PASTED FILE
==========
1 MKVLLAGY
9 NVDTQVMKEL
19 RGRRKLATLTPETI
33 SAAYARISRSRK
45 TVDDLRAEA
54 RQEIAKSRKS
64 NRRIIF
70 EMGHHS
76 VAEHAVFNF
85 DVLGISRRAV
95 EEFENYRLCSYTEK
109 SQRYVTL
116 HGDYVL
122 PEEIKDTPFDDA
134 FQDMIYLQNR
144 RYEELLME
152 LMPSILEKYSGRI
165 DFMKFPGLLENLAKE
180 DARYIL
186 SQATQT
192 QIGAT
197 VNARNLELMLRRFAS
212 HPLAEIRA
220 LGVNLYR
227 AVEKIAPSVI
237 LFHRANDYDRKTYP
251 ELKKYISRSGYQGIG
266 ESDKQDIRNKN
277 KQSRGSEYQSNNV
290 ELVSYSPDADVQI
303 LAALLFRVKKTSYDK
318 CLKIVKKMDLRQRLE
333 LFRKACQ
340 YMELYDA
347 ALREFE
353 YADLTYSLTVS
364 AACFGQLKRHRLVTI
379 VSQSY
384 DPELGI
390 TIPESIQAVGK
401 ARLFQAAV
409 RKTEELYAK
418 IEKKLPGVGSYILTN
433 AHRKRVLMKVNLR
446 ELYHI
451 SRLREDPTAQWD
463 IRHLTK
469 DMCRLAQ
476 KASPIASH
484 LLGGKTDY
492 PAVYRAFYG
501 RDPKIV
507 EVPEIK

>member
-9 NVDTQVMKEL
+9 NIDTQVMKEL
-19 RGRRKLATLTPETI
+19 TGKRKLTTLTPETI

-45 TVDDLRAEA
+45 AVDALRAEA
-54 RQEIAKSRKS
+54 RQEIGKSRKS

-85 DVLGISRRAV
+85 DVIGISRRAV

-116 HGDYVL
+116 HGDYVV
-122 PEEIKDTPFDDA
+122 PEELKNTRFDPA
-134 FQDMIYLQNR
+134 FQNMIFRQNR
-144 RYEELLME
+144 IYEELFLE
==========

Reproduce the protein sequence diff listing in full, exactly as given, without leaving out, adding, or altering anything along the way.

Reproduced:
1 MKVLLAGY
9 NVDTQVMKEL
19 RGRRKLATLTPETI
33 SAAYARISRSRK
45 TVDDLRAEA
54 RQEIAKSRKS
64 NRRIIF
70 EMGHHS
76 VAEHAVFNF
85 DVLGISRRAV
95 EEFENYRLCSYTEK
109 SQRYVTL
116 HGDYVL
122 PEEIKDTPFDDA
134 FQDMIYLQNR
144 RYEELLME
152 LMPSILEKYSGRI
165 DFMKFPGLLENLAKE
180 DARYIL
186 SQATQT
192 QIGAT
197 VNARNLELMLRRFAS
212 HPLAEIRA
220 LGVNLYR
227 AVEKIAPSVI
237 LFHRANDYDRKTYP
251 ELKKYISRSGYQGIG
266 ESDKQDIRNKN
277 KQSRGSEYQSNNV
290 ELVSYSPDADVQI
303 LAALLFRVKKTSYDK
318 CLKIVKKMDLRQRLE
333 LFRKACQ
340 YMELYDA
347 ALREFE
353 YADLTYSLTVS
364 AACFGQLKRHRLVTI
379 VSQSY
384 DPELGI
390 TIPESIQAVGK
401 ARLFQAAV
409 RKTEELYAK
418 IEKKLPGVGSYILTN
433 AHRKRVLMKVNLR
446 ELYHI
451 SRLREDPTAQWD
463 IRHLTK
469 DMCRLAQ
476 KASPIASH
484 LLGGKTDY
492 PAVYRAFYG
501 RDPKIV
507 EVPEIK

>member
-9 NVDTQVMKEL
+9 NIDTQVMKEL
-19 RGRRKLATLTPETI
+19 TGKRKLTTLTPETI

-45 TVDDLRAEA
+45 AVDALRAEA
-54 RQEIAKSRKS
+54 RQEIGKSRKS

-85 DVLGISRRAV
+85 DVIGISRRAV

-116 HGDYVL
+116 HGDYVV
-122 PEEIKDTPFDDA
+122 PEELKNTRFDPA
-134 FQDMIYLQNR
+134 FQNMIFRQNR
-144 RYEELLME
+144 IYEELFLE